Two new species of Polygala subgenus Polygala (Polygalaceae) are described from western Mexico. Polygala mcvaughii is related to P. subalata, from which it differs by its shorter, broader racemes, longer pedicels, and always annual habit, and to P. conferta, differing from that species by its larger seeds and larger, usually ± non-stipitate fruits. It is known from 1200-2250 m in Michoacan, Jalisco, Aguascalientes, and extreme southern Zacatecas. Polygala tellezii belongs to a group of species in which a reduced or no aril and short seed hairs are the norm, and in which a vegetative vestiture of minute capitate hairs is common. This new species is in some ways morphologically most similar to the South American P. exigua, but it is perhaps most closely related to the sympatric P. glochidiata, from which it differs in its entirely alternate leaves and non-uncinate seed hairs. Polygala tellezii is known only from three localities in lowland savannas in southern Nayarit.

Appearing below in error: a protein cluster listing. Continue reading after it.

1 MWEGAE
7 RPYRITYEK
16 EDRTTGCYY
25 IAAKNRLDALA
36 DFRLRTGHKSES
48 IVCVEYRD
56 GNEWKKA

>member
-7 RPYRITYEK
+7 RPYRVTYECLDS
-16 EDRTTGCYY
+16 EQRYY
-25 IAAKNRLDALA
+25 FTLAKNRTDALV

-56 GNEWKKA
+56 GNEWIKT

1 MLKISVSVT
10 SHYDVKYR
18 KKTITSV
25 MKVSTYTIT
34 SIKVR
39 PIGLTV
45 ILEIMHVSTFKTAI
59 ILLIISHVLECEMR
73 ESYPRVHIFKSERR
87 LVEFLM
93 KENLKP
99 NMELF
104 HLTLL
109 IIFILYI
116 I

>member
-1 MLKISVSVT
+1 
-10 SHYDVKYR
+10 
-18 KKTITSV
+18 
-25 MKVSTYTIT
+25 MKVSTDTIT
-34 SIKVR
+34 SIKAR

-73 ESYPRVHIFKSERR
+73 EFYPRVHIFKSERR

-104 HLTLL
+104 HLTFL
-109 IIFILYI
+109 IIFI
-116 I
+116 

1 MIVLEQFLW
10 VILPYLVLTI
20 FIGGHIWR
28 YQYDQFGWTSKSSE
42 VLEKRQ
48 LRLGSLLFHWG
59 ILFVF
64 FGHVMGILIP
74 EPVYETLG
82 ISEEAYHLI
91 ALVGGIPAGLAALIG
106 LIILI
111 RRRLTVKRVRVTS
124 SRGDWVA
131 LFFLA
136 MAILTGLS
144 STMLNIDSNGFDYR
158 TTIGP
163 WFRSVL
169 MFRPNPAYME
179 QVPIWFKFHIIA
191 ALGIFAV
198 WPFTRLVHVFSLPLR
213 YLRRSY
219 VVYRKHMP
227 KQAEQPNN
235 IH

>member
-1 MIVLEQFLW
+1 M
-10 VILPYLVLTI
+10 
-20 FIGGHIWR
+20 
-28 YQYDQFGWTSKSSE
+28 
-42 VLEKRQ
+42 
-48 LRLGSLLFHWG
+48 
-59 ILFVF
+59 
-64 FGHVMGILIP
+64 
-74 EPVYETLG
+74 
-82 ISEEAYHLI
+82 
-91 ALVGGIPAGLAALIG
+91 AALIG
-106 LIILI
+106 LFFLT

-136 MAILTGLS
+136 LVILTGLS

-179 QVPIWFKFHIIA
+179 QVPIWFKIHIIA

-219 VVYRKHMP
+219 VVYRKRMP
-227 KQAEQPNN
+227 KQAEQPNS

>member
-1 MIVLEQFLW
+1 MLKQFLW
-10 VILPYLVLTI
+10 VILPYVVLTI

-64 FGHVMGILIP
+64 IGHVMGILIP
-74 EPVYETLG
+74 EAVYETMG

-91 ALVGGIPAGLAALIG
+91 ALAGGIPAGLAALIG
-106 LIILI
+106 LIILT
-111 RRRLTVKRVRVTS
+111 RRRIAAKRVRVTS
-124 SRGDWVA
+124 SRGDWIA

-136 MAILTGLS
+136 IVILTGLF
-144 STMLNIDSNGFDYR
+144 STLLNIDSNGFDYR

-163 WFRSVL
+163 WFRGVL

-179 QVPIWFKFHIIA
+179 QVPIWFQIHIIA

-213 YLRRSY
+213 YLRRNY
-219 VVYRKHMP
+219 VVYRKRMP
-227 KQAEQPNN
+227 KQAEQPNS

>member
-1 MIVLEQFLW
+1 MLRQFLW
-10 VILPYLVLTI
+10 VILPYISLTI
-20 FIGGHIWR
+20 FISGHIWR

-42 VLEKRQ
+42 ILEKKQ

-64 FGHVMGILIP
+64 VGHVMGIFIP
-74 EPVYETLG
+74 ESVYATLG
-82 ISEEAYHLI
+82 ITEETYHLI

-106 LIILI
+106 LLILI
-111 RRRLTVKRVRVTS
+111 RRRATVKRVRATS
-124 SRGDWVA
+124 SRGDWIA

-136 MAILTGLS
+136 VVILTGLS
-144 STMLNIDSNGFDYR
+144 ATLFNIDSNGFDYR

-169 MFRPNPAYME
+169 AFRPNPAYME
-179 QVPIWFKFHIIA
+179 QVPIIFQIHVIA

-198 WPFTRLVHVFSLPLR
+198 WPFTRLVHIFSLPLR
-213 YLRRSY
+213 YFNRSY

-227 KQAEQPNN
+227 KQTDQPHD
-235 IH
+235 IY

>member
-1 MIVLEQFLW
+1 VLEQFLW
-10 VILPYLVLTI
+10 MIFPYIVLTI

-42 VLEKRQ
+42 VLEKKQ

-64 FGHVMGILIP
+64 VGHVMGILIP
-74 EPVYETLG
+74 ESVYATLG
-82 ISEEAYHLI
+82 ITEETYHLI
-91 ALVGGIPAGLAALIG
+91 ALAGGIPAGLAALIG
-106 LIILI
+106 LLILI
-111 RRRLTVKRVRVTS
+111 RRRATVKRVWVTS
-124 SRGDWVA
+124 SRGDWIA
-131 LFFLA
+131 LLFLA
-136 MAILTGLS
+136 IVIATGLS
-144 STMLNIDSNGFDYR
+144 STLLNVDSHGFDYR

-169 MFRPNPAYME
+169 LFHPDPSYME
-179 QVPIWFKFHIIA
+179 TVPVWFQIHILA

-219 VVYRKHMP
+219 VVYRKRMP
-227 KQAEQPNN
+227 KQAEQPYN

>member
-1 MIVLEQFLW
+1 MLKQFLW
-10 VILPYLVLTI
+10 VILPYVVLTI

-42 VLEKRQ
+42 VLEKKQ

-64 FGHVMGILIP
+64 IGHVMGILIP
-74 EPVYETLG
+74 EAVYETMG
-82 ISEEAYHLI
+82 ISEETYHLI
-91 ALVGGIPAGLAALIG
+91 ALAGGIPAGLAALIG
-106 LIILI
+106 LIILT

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    (Vol. 08, 2005-12) A New Mexican Species of Croton Section Eluteria (Euphorbiaceae)
    (2005-12) Webster, Grady L.
    A new species of Croton sect. Eluteria from Estado de Veracruz, Mexico, Croton gomezii, is described and illustrated. The species appears most closely related to Croton arboreus on the basis of its indumentum, but has been generally confused with Croton reflexifolius. A key is provided to aid in distinguishing Croton gomezii from related Mexican species of section Eluteria.
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    (Vol. 08, 2005-12) A Revision of the Teucrium Cubense (Lamiaceae) Complex
    (2005-12) Turner, Billie L.